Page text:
In 1965, Allied Arts of Seattle found that although the wires around the Seattle Center and over the freeway had been undergrounded, there had been little beautification progress elsewhere. Only a few affluent neighborhoods had undertaken the process of taxing themselves to pay a portion of the cost -- approximately $1,000 per home. The process of forming local improvement districts was cumbersome and time consuming for residents. The funds appropriated for arterial undergrounding had been used to reduce the $85 million cost of Boundary Dam and to accrue a cash surplus. The city council appropriated more money for beautification.
In 1968, newly elected city councilman Tim Hill began questioning the undergrounding program and City Light's financial management. He criticized the obscure nature of the utility's reports. This led to criticism of Nelson's management, but at first, Nelson had many supporters.
New Sources of Power
In 1964, the U.S. Supreme Court allowed the construction of Boundary Dam to proceed and it was completed in 1967. Planners projected a continuation of load growth, so City Light looked for more sources of power. The first logical step was to raise Ross Dam by 122.5 feet, which was part of the dam's original design. Ross Lake already backed up into Canada and a higher level would flood even more of British Columbia. Almost as soon as the plan was announced, activists from the emerging environmental movement protested.
Nelson expanded City Light's sources of electricity beyond hydropower. Seattle purchased 8 percent of a coal-fired power plant in Centralia. In 1968, City Light purchased Kiket Island near Deception Pass. Seattle would partner with Everett in a $250 million, 1100 MW nuclear power plant. The remote location on Skagit Bay was chosen to protect Seattle residents from the effects of a nuclear accident. This strategy did not sit well with the residents of nearby Anacortes. Environmentalists objected to the impact of the heated cooling water as well as the spoiling of the Deception Pass State Park area. City Light launched extensive environmental studies to answer questions.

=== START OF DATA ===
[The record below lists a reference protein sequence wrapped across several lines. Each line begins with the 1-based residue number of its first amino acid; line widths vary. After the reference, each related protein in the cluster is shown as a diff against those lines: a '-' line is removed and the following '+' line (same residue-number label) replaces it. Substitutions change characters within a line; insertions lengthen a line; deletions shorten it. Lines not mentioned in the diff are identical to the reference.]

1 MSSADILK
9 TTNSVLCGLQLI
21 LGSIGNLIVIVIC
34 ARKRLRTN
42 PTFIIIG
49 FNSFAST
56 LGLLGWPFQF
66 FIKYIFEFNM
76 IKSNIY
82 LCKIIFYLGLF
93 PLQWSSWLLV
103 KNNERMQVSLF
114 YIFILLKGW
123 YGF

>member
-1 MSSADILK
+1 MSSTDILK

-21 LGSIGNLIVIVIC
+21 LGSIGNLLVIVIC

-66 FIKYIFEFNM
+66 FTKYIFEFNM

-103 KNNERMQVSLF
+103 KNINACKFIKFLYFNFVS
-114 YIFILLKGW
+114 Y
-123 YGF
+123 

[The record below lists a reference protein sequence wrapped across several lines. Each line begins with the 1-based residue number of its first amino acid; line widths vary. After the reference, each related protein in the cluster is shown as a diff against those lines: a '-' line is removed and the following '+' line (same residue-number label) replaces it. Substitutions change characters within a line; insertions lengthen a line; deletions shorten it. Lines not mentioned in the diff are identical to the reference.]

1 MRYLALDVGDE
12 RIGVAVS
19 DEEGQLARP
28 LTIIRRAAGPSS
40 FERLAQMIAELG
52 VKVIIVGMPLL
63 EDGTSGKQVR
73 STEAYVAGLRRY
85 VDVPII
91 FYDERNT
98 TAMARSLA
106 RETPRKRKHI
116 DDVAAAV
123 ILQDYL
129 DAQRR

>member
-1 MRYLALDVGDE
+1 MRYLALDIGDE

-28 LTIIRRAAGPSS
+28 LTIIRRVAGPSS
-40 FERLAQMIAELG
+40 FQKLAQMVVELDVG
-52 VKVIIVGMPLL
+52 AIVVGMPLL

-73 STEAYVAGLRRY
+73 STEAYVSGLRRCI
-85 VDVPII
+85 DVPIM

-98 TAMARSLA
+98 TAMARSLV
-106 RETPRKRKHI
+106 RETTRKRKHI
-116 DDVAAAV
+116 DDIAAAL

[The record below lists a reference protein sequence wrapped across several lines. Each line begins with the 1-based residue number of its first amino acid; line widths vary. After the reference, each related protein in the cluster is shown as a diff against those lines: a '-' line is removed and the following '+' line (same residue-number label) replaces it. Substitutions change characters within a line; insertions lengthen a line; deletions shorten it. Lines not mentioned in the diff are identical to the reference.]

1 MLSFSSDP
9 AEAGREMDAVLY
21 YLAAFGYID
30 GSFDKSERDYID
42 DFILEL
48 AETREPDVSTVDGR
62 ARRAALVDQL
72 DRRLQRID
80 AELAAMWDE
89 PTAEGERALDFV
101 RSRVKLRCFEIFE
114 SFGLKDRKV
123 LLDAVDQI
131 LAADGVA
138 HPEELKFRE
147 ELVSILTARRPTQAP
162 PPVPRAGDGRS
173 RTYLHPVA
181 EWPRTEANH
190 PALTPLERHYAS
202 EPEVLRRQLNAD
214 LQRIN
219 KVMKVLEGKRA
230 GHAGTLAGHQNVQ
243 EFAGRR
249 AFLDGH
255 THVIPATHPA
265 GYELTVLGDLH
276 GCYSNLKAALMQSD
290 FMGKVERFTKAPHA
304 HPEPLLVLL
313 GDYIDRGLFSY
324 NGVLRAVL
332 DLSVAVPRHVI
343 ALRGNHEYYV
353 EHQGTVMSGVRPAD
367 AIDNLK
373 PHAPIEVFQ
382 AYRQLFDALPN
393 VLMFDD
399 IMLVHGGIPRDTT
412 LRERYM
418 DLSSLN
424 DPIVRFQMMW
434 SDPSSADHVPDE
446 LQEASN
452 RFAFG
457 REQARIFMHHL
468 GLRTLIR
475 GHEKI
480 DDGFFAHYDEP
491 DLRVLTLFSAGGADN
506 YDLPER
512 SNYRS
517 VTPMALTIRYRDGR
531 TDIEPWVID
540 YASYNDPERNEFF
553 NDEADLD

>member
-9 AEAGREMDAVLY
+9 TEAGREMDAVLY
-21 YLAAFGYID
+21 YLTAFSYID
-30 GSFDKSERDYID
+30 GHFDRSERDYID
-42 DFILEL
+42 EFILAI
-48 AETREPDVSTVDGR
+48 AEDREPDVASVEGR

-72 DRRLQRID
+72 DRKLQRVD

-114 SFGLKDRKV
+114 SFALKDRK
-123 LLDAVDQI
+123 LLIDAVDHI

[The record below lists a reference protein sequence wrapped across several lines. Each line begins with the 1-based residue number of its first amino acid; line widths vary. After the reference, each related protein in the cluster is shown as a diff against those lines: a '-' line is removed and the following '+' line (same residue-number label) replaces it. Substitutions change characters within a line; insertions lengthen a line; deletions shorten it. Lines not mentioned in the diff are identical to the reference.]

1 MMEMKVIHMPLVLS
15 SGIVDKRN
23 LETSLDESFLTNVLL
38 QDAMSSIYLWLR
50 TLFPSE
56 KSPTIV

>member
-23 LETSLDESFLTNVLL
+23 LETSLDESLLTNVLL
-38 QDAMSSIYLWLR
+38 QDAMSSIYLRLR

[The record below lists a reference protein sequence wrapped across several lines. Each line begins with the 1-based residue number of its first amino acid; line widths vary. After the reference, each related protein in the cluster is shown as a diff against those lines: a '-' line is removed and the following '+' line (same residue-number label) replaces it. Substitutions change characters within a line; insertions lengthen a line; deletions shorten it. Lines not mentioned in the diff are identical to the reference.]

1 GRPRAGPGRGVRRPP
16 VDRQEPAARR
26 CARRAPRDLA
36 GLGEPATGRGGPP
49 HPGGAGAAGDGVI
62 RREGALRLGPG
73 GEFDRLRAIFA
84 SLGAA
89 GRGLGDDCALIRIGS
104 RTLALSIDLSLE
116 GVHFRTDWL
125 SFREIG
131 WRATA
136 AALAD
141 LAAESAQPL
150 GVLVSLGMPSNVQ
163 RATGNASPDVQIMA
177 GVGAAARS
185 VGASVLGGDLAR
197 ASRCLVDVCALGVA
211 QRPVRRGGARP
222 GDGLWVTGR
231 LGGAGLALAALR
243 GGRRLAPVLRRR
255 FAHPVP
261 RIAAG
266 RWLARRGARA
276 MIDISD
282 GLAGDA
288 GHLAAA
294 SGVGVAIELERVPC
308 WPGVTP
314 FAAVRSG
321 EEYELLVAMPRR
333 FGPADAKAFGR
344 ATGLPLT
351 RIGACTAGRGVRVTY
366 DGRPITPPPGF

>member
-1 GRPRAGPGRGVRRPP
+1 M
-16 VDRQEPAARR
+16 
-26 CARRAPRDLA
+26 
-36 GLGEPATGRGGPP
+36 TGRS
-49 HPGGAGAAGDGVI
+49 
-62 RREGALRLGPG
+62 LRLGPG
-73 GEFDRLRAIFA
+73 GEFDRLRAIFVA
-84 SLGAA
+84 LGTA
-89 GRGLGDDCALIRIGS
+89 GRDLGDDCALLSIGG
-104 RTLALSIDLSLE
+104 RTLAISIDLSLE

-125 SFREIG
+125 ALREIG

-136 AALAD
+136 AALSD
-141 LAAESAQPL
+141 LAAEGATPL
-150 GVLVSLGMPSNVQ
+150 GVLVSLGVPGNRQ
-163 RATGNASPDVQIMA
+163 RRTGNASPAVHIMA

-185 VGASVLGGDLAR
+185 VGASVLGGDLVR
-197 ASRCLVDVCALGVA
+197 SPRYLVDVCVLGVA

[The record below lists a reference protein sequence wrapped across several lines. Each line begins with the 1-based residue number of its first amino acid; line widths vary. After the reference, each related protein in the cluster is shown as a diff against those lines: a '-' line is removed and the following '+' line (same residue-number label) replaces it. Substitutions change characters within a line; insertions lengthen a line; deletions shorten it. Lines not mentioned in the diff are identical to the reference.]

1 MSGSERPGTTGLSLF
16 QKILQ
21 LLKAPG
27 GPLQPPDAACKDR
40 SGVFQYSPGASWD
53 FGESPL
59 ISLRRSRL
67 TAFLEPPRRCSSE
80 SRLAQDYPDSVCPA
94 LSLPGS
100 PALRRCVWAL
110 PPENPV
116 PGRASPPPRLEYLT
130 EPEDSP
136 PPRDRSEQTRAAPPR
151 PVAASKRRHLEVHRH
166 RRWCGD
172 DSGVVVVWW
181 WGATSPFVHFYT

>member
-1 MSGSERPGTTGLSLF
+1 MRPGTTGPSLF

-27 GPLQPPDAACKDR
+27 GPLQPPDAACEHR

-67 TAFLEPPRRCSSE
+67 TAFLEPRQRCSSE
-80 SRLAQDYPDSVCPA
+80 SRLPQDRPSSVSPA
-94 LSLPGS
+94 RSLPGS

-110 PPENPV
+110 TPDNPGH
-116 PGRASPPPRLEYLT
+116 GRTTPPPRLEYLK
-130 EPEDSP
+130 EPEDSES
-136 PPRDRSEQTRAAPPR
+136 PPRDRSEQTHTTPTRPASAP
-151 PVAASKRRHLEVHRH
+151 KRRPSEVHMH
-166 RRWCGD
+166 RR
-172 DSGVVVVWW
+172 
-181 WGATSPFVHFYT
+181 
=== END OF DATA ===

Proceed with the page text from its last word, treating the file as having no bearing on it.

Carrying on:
Proponents of more generation capacity pointed to projections of an energy shortage by 1977 or 1978. Opponents suggested that City Light could make up the difference by not promoting the use of electricity and by advocating conservation. This was anathema to utility managers steeped in the tradition of low-cost public power to encourage industrial development.
A New Wind
In 1969, Wes Uhlman ran for mayor supporting the raising of Ross Dam. One in office, his policy changed. The raising of Ross Dam did not have his support and the Kiket Island project was dropped. Uhlman began to work for greater citizen participation in city government, including power planning, once the province of career engineers. The mayor also pressed for more women and minorities in the city work force. Employee unions and long-time managers resisted.
In December 1971, Nelson announced his retirement when Uhlman declined to renominate him. The Seattle Times wrote, "In the present period of power-policy conflict, it is small wonder that Nelson was willing to 'take a walk' from the City Light Superintendency when Uhlman reportedly gave him an opportunity to go out with his head in the air rather than bear a stigma of not being reappointed."
Nelson retired on December 31, 1971, but was called back as a consultant to help document his work. Superintendent Gordon Vickery told the city council in 1972 that much vital information "was carried around in people's heads."